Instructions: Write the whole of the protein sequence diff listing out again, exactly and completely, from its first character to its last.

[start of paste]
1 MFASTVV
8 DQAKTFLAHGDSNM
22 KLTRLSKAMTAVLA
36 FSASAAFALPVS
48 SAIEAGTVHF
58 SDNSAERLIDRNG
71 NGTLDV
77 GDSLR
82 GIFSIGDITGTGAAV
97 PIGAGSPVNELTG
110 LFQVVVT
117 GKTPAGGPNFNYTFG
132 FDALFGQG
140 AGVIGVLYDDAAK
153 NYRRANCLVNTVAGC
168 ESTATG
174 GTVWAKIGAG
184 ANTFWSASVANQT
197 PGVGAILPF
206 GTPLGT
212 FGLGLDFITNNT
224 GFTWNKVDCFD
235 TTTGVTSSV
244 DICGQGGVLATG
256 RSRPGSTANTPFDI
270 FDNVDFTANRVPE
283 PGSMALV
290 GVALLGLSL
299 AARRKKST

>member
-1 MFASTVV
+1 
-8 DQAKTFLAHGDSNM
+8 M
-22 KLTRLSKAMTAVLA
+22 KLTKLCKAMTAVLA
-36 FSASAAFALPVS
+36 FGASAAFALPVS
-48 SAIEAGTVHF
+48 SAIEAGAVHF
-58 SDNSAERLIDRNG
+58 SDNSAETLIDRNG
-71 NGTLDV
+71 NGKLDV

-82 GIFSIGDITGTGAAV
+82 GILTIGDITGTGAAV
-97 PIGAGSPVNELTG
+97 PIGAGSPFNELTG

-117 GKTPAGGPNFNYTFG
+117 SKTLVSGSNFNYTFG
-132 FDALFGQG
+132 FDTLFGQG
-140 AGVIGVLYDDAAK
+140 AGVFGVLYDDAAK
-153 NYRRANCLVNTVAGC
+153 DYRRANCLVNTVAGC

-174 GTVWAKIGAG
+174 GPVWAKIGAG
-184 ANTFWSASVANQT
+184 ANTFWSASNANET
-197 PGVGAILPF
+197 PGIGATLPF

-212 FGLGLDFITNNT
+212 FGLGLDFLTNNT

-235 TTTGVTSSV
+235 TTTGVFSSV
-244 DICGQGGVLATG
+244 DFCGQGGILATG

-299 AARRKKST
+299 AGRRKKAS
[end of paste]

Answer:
1 MFASTVV
8 DQAKTFLAHGDSNM
22 KLTRLSKAMTAVLA
36 FSASAAFALPVS
48 SAIEAGTVHF
58 SDNSAERLIDRNG
71 NGTLDV
77 GDSLR
82 GIFSIGDITGTGAAV
97 PIGAGSPVNELTG
110 LFQVVVT
117 GKTPAGGPNFNYTFG
132 FDALFGQG
140 AGVIGVLYDDAAK
153 NYRRANCLVNTVAGC
168 ESTATG
174 GTVWAKIGAG
184 ANTFWSASVANQT
197 PGVGAILPF
206 GTPLGT
212 FGLGLDFITNNT
224 GFTWNKVDCFD
235 TTTGVTSSV
244 DICGQGGVLATG
256 RSRPGSTANTPFDI
270 FDNVDFTANRVPE
283 PGSMALV
290 GVALLGLSL
299 AARRKKST

>member
-1 MFASTVV
+1 
-8 DQAKTFLAHGDSNM
+8 M
-22 KLTRLSKAMTAVLA
+22 KLTKLCKAMTAVLA
-36 FSASAAFALPVS
+36 FGASAAFALPVS
-48 SAIEAGTVHF
+48 SAIEAGAVHF
-58 SDNSAERLIDRNG
+58 SDNSAETLIDRNG
-71 NGTLDV
+71 NGKLDV

-82 GIFSIGDITGTGAAV
+82 GILTIGDITGTGAAV
-97 PIGAGSPVNELTG
+97 PIGAGSPFNELTG

-117 GKTPAGGPNFNYTFG
+117 SKTLVSGSNFNYTFG
-132 FDALFGQG
+132 FDTLFGQG
-140 AGVIGVLYDDAAK
+140 AGVFGVLYDDAAK
-153 NYRRANCLVNTVAGC
+153 DYRRANCLVNTVAGC

-174 GTVWAKIGAG
+174 GPVWAKIGAG
-184 ANTFWSASVANQT
+184 ANTFWSASNANET
-197 PGVGAILPF
+197 PGIGATLPF

-212 FGLGLDFITNNT
+212 FGLGLDFLTNNT

-235 TTTGVTSSV
+235 TTTGVFSSV
-244 DICGQGGVLATG
+244 DFCGQGGILATG

-299 AARRKKST
+299 AGRRKKAS